New NFL Rule May Force Buffalo Bills to ‘Forfeit’ Games This Season

Buffalo Bills vaccinated

Getty Cole Beasley #11 and Josh Allen #17 of the Buffalo Bills celebrate their eight-yard touchdown pass against the Kansas City Chiefs during the second half at Bills Stadium on October 19, 2020.

As the start of the 2021-22 NFL season nears closer, the league has released a new set of rules in order to keep players and staff safe from coronavirus, guidelines that could absolutely derail the Buffalo Bills’ season.

The NFL “informed clubs that if a game cannot be rescheduled during the 18-week season in 2021 due to a COVID outbreak among unvaccinated players, the team with the outbreak will FORFEIT and be credited with a loss for playoff seeding, per sources,” NFL Network’s Tom Pelissero tweeted on July 22.

The official memo states, per Pelissero, that “for the purpose of playoff seeding, the forfeiting team will be credited with a loss and the other team will be credited with a win.”

Bills’ quarterback Josh Allen and safety Jordan Poyer have expressed disinterest in getting the vaccine, and veteran wide receiver Cole Beasley tweeted on June 18 that he’d “rather die” than get vaccinated.

Allen said back in May, “I know vaccines are going to be a hot topic really throughout the remainder of the season, and we’re having conversations as a team, and I’m going to keep those conversations and choices of myself and my teammates in-house. We’re letting everybody make their own personal decision on this matter.”

However, with these new league rules, Allen might have a change of heart.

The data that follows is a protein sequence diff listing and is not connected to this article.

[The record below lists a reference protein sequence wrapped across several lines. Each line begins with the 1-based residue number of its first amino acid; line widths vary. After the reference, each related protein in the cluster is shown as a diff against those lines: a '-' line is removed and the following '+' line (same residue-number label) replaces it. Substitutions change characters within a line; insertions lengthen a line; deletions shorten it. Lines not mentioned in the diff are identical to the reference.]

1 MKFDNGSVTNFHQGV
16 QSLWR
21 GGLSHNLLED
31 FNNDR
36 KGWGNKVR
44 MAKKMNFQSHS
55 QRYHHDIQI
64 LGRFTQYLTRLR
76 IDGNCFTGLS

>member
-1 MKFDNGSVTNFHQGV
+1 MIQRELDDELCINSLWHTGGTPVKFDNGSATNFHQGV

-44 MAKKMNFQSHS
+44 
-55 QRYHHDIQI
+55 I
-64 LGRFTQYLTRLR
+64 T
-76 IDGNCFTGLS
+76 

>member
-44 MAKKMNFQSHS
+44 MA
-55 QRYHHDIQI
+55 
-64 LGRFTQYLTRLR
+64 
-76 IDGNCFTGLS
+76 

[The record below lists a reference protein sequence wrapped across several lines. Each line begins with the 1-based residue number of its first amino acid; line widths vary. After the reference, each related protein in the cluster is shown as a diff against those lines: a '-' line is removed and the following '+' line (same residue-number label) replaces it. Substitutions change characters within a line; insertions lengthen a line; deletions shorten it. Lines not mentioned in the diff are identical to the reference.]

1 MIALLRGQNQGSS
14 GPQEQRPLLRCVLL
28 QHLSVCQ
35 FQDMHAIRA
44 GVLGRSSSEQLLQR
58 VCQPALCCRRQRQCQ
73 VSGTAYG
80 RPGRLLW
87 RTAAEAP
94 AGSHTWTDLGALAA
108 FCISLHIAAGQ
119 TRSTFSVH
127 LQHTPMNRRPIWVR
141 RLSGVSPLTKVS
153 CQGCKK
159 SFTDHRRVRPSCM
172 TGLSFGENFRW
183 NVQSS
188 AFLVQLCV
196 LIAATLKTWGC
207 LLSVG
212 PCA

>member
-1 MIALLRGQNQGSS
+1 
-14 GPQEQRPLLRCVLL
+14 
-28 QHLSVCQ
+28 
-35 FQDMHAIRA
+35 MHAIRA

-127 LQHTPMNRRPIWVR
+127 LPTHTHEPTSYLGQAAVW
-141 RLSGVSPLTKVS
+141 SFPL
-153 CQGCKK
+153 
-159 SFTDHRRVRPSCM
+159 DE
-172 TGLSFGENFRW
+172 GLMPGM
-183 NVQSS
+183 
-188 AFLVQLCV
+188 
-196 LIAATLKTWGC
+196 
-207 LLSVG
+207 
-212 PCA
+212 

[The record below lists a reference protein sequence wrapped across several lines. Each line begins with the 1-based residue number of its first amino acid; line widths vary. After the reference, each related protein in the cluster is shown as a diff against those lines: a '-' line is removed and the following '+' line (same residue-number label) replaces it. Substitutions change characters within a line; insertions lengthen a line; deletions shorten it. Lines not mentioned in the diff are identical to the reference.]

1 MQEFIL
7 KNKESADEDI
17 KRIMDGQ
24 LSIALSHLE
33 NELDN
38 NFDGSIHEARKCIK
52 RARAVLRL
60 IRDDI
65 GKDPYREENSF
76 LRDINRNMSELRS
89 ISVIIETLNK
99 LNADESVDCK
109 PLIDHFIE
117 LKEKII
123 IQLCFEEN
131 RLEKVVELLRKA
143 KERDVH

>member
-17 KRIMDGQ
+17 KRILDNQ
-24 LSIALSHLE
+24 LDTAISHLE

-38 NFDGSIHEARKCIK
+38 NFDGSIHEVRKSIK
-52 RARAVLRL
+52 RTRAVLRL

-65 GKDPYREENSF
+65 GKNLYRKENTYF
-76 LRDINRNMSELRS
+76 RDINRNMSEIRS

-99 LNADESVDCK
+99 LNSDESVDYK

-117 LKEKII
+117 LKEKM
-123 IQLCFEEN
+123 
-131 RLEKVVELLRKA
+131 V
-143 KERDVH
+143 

Unvaccinated Players & Staff Will Be Financially Responsible for Canceled Games

Cole Beasley

GettyCole Beasley walks off the field after a game against the Arizona Cardinals.

In addition to downplaying the chances of adding a 19th week to accommodate canceled games, the NFL’s memo went on to state that the team responsible for a canceled game because of an outbreak among unvaccinated players/staff will be responsible for financial losses and subject to potential discipline from the commissioner.

If a game is rescheduled due to a Covid outbreak among unvaccinated players on one of the competing teams, the club experiencing the outbreak will be responsible for all additional expenses incurred by the opposing team and will also be required to pay any shortfall between the actual and expected payment to the VTS pool.

On the flip side, “If a club cannot play due to a Covid spike in vaccinated individuals,” the league will “attempt to minimize the competitive and economic burden on both participating teams.”

The NFL realizes that continuous testing can be costly, and will reimburse up to $400,000 in expenses related to covid tests going forward.

Beasley’s Controversial Vaccine Tweets May Get Him Cut Before Start of Season

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Beasley, 32, experienced the most productive campaign of his nine-year NFL career in 2020, posting personal high marks in receptions (82) and receiving yards (967). However, some, including Pro Football Talk’s Mike Florio, are beginning to wonder whether Beasley is now “trying to goad the Bills into cutting him?

Another offseason controversy amid the Bills’ influx of slot candidates — including fifth-year gadget man Isaiah McKenzie — could give Buffalo an opening to part ways with Beasley, should they wish to.

On July 19, Pro Football Hall of Famer Michael Irvin told ESPN’s Todd Archer that players who refuse to get vaccinated “don’t want to win badly enough.” While Irvin was sending a message to the Dallas Cowboys specifically, Beasley, who spent seven seasons in Dallas from 2012 to 2018, replied to the legend’s statement on Twitter.

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The Bills receiver fiercely rallied against the first memo the NFL sent out with new rules regarding vaccinated players back in April, but he’s yet to comment on the most recent rules.

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